Stephanie Payab's Blog
When you close on a home, you’re sealing the deal with all of the agreements that you have made with the seller and your lender over the course of the home buying process. Since most people don’t pay cash for a home, your loan will also close at the same time as the ownership changes. If you are paying cash, the process may be slightly different. Closings can also be called “settlements” since everything is being signed and sealed at this time, essentially, “settling” the deal.
Have Your Checkbook Ready
The closing is where documents are exchanged, the keys are passed on, and all of the funds required to complete the transaction are paid. Closing costs include the down payment that you’re putting on the home, lawyer’s fees, taxes, commissions, assessments, and more. The seller may be writing a check too, paying off the old loan to their former home. You’ll need to verify the amount that needs to be paid at closing clearly before you reach the closing table. The money must be presented at the time of closing in order for the deed to be handed over.
Get A File Folder And Stretch Your Writing Hand
The settlement on a home requires quite a bit of paperwork. You’ll be handed a stack of papers to sign. Take the time to listen to your lawyer or realtor to understand exactly what you’re signing. There’s more papers to sign than you really can imagine! Finally, you’ll be handed copies of all the papers that you put your signature on. It’s important to keep everything for your records. These documents will include everything from proof of insurance to the deed on the property to your loan terms and documentation.
Where Will The Closing Be?
Depending on where you live, your closing will take place in either the lender’s office or the office of a lawyer who is representing the closing. Typically, it will be the loan company’s attorney who holds the event in this case. In some cases, closings can be what is known as “witness only.” This means that a notary or attorney will be present at the chosen closing location to provide documents. The drawback to this type of transaction is that nothing that you’re signing will be explained to you.
What Happens Following Closing?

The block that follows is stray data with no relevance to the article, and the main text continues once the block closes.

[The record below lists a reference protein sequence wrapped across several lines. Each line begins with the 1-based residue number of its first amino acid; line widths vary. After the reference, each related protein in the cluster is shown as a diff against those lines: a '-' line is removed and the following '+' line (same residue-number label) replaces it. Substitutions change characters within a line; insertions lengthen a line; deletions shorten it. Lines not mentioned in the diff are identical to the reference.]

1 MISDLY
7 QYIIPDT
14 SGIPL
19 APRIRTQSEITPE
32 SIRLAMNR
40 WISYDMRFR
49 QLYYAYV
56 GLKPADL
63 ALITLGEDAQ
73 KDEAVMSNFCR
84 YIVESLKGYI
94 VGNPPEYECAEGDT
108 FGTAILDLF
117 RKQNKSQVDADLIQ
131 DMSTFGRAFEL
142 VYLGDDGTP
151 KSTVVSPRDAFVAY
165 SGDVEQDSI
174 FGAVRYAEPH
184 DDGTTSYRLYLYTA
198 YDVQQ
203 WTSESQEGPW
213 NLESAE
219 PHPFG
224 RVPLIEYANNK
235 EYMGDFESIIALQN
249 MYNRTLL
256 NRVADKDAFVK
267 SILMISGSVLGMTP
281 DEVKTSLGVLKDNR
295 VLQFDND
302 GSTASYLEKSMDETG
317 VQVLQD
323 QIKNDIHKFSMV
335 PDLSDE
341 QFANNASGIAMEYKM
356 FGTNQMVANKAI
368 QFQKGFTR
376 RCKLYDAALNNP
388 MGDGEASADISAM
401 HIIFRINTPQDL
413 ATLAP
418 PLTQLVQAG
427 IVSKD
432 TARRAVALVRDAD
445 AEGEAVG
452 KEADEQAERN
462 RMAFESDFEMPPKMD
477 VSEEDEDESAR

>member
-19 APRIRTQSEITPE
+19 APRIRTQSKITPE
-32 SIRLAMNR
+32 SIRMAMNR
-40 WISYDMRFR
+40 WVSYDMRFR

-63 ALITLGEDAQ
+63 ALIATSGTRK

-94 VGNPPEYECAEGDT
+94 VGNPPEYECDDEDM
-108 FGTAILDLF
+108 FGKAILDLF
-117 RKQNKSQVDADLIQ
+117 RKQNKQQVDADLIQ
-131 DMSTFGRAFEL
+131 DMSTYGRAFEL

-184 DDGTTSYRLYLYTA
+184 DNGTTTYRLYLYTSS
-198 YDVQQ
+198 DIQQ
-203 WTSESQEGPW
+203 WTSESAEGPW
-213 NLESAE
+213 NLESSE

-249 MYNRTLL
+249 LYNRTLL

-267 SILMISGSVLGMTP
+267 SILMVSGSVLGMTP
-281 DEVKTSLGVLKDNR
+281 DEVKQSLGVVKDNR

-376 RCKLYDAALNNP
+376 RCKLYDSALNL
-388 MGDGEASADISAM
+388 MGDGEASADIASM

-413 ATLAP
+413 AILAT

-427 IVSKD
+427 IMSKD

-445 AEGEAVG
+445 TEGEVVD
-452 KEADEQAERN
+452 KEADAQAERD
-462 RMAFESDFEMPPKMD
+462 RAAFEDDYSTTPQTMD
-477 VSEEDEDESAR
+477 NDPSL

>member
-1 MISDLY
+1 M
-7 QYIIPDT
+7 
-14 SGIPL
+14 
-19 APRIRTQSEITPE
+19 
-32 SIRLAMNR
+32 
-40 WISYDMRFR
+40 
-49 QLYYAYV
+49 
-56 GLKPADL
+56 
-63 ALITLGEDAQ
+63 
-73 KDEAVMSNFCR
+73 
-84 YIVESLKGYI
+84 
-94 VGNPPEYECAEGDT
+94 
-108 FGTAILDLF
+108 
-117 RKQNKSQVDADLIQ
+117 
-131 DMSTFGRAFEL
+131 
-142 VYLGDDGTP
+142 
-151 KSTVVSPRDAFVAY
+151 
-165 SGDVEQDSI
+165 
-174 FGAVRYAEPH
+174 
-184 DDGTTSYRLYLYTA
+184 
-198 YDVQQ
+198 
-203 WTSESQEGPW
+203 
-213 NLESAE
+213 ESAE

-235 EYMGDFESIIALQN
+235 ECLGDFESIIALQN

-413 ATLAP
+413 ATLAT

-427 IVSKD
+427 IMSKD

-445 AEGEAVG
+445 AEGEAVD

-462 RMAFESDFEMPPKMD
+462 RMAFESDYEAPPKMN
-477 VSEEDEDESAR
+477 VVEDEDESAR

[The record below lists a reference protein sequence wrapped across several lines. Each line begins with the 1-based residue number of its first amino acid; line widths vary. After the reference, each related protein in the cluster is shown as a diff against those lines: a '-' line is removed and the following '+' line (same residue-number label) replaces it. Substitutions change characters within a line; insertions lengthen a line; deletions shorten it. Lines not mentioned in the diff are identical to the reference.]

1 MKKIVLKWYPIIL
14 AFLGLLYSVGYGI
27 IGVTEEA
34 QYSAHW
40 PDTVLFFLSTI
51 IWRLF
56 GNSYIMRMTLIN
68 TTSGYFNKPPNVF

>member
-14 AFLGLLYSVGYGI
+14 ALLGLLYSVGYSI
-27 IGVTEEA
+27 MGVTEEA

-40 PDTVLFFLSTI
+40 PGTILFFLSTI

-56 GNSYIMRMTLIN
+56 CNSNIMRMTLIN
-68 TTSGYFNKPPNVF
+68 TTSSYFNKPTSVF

When all the I’s are dotted and the T’s are crossed, congratulations! You’re the proud owner of a new property. Unless there has been a prior agreement made with the seller, you’ll be able to take possession of the property right away. Occasionally, there will be some post-closing agreements that involve transactions due to a repair that couldn’t be made or reimbursements for real estate property taxes that were paid on the part of the seller. Ideally, this will all be taken care of at the closing table, but at times other arrangements must be made.
After you submit an offer on a home and complete a property inspection, there may be only a short amount of time until you close.
Ultimately, it pays to prepare for closing day. If you start planning for your home closing today, you can identify and address any potential problems.
To better understand how to get ready for a home closing, let's take a look at three questions to consider before your closing.
1. What needs to get done before my closing date?
Your closing date may be a few weeks away, but time moves quickly, particularly for a homebuyer who wants to get into a new residence as quickly as possible. Fortunately, homebuyers who understand what needs to get done prior to a closing can plan accordingly.
Typically, a homebuyer will need to secure homeowners insurance and title insurance before closing on a house. Insurance companies are available to provide information about both types of insurance. If you reach out to these companies immediately, you can guarantee that your home and personal belongings will be covered against loss or damage.